This month we feature research project work by Dr Genevieve Rayner of the Austin Node. Dr Rayner is a clinical neuropsychologist focused on mood and memory problems in people with epilepsy.
Genevieve, briefly tell us about your research.
I am a clinical neuropsychologist, so am interested in the relationships between brain and behaviour. I am linking traditional pen-and-paper neuropsychological techniques to fMRI data to try and map how diseased brain networks contribute to mood and memory problems in people with epilepsy. In particular, we are using a fMRI task that I designed during my PhD candidature that asks people to try and recall memories from across their life (autobiographic memories), so that we might activate the so-called ‘autobiographical memory network’, which we know functions abnormally in people with mood and memory problems as well as people with epilepsy. This task is also being used by my colleagues in populations with Obstructive Sleep Apnoea and Psychogenic Non Epileptic Seizures.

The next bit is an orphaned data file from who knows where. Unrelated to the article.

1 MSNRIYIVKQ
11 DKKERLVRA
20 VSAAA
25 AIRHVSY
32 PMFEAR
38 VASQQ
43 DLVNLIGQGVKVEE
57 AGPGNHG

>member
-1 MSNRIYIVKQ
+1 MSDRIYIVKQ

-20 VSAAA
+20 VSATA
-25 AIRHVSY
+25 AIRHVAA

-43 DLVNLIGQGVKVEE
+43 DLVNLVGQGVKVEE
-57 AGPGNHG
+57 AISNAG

Who are your research colleagues?
I am lucky enough to work in a very diverse research group at The Florey. In particular, my colleagues include neurologists, physicists, mathematicians, clinical neuropsychologists, radiologists, and various experts in neuroimaging technologies, as well as group of highly trained research assistants who keep the programme ticking along. This means that when a problem arises in my work, I have a highly expert group of people to seek advice from, who can offer a diverse range of insights that I might not have thought of.
What imaging equipment are you using?
I use the Siemens 3T MAGNETOM Skyra here at the Melbourne Brain Centre at the Austin.
How did you find accessing and using the equipment?
Accessing booking times has been relatively easy with the ARIN booking system, and once we arrive with a participant we are in the capable hands of our radiographers. The Skyra has given us beautiful images in both structural and functional modalities.
Did you work across sites? If so, how did you find accessing the equipment across sites?
Thanks for inviting me to contribute.
If you or a PhD student you know has been using equipment provided by VBIC, contact us. We’d love to hear about your experience!